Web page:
I'm in the U.S. And mechanics here have an undeserved bad reputation because of a small percentage that are dishonest, just like any other profession, but all the good shops warranty their work. The trouble is you often don't know for sure if a new problem is caused by the recent repair or if it's just coincidence. No one likes to be blamed, and when it's not something the mechanic caused, it can be hard to convince owners of that.
It sounds like you could build a thriving business if you gave customers good service and warrantied your work. The strongest businesses here are those that put the needs and best interest of their customers first. The profits come shortly after that from happy repeat customers who spread word-of-mouth advertising.
Some people seem to think it's a character flaw to admit you did something wrong, especially when it affects something as expensive as a car, but in reality it takes a strong and confident person to own up to their mistakes and correct them. Those are the people I respect. Consider going into that line of work.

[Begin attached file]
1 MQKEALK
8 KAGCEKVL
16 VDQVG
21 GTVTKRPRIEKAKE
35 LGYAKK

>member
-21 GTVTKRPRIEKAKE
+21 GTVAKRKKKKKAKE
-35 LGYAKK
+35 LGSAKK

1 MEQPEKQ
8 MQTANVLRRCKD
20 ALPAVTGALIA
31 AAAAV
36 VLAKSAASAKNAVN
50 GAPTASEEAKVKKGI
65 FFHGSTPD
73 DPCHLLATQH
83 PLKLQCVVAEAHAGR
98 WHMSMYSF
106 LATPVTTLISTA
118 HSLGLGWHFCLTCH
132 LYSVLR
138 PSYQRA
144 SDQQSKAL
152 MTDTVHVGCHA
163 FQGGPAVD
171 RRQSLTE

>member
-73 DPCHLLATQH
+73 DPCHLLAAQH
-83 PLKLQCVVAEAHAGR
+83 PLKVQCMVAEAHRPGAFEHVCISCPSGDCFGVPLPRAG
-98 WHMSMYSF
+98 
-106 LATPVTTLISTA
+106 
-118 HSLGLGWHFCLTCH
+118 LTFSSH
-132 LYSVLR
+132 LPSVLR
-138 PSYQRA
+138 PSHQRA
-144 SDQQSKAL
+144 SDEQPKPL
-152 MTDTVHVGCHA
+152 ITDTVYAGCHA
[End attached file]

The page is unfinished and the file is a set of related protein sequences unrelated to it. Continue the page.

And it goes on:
The best I can suggest is to get a copy of the manufacturer's service manual. There will be diagrams showing the timing marks and instructions on how to take apart what is necessary to set that timing. You can also buy a subscription to online service manuals but I don't like them as much as paper books. Mitchell is one. We have links to them on this web site. All Data is another one that is real popular. You might even ask your mechanic if he subscribes to one of them and will print the relevant pages for you. Here we spend over a thousand dollars a year for access to the information. For individuals like you they offer access to one car for a year for around $30.00. You might try bribing your mechanic with a box of cookies. (Chocolate chip)!
My community college also had subscriptions to both services for five computers. One of them was in the library to make it available to the general public. That was because those schools are funded in large part by the tax payers and that was one way to give back to them. We have to pay for the printouts but that is real cheap.
Monday, May 6th, 2013 AT 8:58 PM